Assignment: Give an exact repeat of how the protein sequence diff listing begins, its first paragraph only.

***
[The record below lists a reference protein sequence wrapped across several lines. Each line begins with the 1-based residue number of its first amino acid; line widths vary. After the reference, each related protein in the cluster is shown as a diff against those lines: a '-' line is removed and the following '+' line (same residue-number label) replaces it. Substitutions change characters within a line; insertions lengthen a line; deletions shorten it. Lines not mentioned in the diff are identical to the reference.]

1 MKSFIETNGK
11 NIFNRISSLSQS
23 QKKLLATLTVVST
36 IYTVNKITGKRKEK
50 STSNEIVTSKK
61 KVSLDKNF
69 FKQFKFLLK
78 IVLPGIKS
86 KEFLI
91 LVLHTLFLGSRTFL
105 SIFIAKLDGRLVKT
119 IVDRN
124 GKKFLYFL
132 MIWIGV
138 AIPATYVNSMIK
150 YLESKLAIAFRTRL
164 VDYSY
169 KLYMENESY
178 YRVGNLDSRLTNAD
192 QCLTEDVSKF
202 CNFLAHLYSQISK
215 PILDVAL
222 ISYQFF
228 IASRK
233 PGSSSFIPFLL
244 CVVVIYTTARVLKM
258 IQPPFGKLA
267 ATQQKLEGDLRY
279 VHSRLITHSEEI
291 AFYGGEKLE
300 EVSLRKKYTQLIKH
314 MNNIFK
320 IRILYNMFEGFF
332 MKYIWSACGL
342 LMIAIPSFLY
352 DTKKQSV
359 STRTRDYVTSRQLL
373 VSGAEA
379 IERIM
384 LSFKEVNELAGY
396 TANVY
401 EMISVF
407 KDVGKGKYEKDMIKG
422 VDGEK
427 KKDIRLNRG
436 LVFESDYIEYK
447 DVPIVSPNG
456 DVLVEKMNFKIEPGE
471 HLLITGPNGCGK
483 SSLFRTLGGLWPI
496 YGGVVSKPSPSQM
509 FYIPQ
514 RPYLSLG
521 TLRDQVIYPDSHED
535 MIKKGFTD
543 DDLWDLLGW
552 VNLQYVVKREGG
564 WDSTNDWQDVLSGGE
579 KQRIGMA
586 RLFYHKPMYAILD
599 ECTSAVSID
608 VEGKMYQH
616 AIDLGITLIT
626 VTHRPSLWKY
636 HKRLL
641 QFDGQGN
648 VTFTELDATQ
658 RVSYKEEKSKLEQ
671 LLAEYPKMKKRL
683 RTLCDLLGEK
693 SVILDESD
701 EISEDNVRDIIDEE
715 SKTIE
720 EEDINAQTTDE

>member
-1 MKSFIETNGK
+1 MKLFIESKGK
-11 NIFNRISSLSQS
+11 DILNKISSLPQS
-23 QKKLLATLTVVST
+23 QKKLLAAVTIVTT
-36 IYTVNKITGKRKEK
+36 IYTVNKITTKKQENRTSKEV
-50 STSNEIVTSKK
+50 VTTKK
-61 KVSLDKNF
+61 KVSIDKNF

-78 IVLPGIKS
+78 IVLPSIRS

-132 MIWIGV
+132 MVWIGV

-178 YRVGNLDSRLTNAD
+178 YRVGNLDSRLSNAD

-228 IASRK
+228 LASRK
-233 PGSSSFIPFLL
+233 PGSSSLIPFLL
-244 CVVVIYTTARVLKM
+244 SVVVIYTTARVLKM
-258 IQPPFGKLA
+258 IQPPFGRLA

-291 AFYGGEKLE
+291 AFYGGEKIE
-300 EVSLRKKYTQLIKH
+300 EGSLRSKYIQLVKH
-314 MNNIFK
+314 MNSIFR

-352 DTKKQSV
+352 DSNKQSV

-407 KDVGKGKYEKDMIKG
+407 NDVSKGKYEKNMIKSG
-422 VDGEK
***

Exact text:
[The record below lists a reference protein sequence wrapped across several lines. Each line begins with the 1-based residue number of its first amino acid; line widths vary. After the reference, each related protein in the cluster is shown as a diff against those lines: a '-' line is removed and the following '+' line (same residue-number label) replaces it. Substitutions change characters within a line; insertions lengthen a line; deletions shorten it. Lines not mentioned in the diff are identical to the reference.]